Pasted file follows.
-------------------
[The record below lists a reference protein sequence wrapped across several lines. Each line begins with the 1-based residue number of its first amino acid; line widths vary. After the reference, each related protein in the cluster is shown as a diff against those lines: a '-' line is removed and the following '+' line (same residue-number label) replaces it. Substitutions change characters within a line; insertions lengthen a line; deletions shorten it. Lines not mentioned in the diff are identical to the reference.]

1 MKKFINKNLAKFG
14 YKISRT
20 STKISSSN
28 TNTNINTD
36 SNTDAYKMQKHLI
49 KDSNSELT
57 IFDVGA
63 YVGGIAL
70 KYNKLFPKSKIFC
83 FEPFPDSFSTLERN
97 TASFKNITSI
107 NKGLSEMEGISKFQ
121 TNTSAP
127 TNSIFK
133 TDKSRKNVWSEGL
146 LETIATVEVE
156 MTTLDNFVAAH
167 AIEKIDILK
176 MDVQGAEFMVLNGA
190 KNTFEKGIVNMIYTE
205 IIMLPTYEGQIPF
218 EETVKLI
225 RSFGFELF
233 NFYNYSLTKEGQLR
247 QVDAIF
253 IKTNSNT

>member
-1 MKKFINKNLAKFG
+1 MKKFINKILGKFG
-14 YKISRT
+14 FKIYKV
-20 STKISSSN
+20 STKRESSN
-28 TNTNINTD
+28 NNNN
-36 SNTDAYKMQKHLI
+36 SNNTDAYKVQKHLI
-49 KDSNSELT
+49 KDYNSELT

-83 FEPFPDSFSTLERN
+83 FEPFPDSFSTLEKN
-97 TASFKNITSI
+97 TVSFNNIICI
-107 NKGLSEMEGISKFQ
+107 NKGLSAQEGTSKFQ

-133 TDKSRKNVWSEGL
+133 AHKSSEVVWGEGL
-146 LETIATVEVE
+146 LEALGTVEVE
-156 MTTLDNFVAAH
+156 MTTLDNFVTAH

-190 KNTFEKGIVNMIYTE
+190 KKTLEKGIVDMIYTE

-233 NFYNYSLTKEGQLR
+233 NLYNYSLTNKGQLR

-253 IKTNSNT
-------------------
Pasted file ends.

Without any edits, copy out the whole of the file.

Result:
[The record below lists a reference protein sequence wrapped across several lines. Each line begins with the 1-based residue number of its first amino acid; line widths vary. After the reference, each related protein in the cluster is shown as a diff against those lines: a '-' line is removed and the following '+' line (same residue-number label) replaces it. Substitutions change characters within a line; insertions lengthen a line; deletions shorten it. Lines not mentioned in the diff are identical to the reference.]

1 MKKFINKNLAKFG
14 YKISRT
20 STKISSSN
28 TNTNINTD
36 SNTDAYKMQKHLI
49 KDSNSELT
57 IFDVGA
63 YVGGIAL
70 KYNKLFPKSKIFC
83 FEPFPDSFSTLERN
97 TASFKNITSI
107 NKGLSEMEGISKFQ
121 TNTSAP
127 TNSIFK
133 TDKSRKNVWSEGL
146 LETIATVEVE
156 MTTLDNFVAAH
167 AIEKIDILK
176 MDVQGAEFMVLNGA
190 KNTFEKGIVNMIYTE
205 IIMLPTYEGQIPF
218 EETVKLI
225 RSFGFELF
233 NFYNYSLTKEGQLR
247 QVDAIF
253 IKTNSNT

>member
-1 MKKFINKNLAKFG
+1 MKKFINKILGKFG
-14 YKISRT
+14 FKIYKV
-20 STKISSSN
+20 STKRESSN
-28 TNTNINTD
+28 NNNN
-36 SNTDAYKMQKHLI
+36 SNNTDAYKVQKHLI
-49 KDSNSELT
+49 KDYNSELT

-83 FEPFPDSFSTLERN
+83 FEPFPDSFSTLEKN
-97 TASFKNITSI
+97 TVSFNNIICI
-107 NKGLSEMEGISKFQ
+107 NKGLSAQEGTSKFQ

-133 TDKSRKNVWSEGL
+133 AHKSSEVVWGEGL
-146 LETIATVEVE
+146 LEALGTVEVE
-156 MTTLDNFVAAH
+156 MTTLDNFVTAH

-190 KNTFEKGIVNMIYTE
+190 KKTLEKGIVDMIYTE

-233 NFYNYSLTKEGQLR
+233 NLYNYSLTNKGQLR

-253 IKTNSNT